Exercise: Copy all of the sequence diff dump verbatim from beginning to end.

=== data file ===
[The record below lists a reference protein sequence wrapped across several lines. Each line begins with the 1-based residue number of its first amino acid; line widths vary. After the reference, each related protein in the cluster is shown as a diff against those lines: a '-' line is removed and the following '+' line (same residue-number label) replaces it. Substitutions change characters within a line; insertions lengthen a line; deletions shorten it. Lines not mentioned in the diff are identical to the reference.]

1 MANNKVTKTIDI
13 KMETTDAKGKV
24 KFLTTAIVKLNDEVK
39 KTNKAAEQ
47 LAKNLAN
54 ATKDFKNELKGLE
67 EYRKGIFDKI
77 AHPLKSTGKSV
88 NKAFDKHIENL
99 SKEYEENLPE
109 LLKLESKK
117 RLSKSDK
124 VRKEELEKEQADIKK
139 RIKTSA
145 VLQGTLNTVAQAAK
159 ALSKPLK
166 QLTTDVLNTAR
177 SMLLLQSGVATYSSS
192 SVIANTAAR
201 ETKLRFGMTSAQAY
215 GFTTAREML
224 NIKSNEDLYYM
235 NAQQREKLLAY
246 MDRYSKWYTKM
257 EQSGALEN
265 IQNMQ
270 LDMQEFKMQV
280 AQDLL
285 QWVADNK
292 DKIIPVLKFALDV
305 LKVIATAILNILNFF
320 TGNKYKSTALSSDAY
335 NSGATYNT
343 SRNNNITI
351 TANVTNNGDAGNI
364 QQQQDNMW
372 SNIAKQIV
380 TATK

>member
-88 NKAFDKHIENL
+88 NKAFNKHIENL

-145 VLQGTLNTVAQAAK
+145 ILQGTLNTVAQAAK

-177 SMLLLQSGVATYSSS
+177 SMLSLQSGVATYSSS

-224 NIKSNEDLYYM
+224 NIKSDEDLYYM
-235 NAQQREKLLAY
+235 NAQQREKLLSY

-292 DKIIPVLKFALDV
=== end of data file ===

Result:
[The record below lists a reference protein sequence wrapped across several lines. Each line begins with the 1-based residue number of its first amino acid; line widths vary. After the reference, each related protein in the cluster is shown as a diff against those lines: a '-' line is removed and the following '+' line (same residue-number label) replaces it. Substitutions change characters within a line; insertions lengthen a line; deletions shorten it. Lines not mentioned in the diff are identical to the reference.]

1 MANNKVTKTIDI
13 KMETTDAKGKV
24 KFLTTAIVKLNDEVK
39 KTNKAAEQ
47 LAKNLAN
54 ATKDFKNELKGLE
67 EYRKGIFDKI
77 AHPLKSTGKSV
88 NKAFDKHIENL
99 SKEYEENLPE
109 LLKLESKK
117 RLSKSDK
124 VRKEELEKEQADIKK
139 RIKTSA
145 VLQGTLNTVAQAAK
159 ALSKPLK
166 QLTTDVLNTAR
177 SMLLLQSGVATYSSS
192 SVIANTAAR
201 ETKLRFGMTSAQAY
215 GFTTAREML
224 NIKSNEDLYYM
235 NAQQREKLLAY
246 MDRYSKWYTKM
257 EQSGALEN
265 IQNMQ
270 LDMQEFKMQV
280 AQDLL
285 QWVADNK
292 DKIIPVLKFALDV
305 LKVIATAILNILNFF
320 TGNKYKSTALSSDAY
335 NSGATYNT
343 SRNNNITI
351 TANVTNNGDAGNI
364 QQQQDNMW
372 SNIAKQIV
380 TATK

>member
-88 NKAFDKHIENL
+88 NKAFNKHIENL

-145 VLQGTLNTVAQAAK
+145 ILQGTLNTVAQAAK

-177 SMLLLQSGVATYSSS
+177 SMLSLQSGVATYSSS

-224 NIKSNEDLYYM
+224 NIKSDEDLYYM
-235 NAQQREKLLAY
+235 NAQQREKLLSY

-292 DKIIPVLKFALDV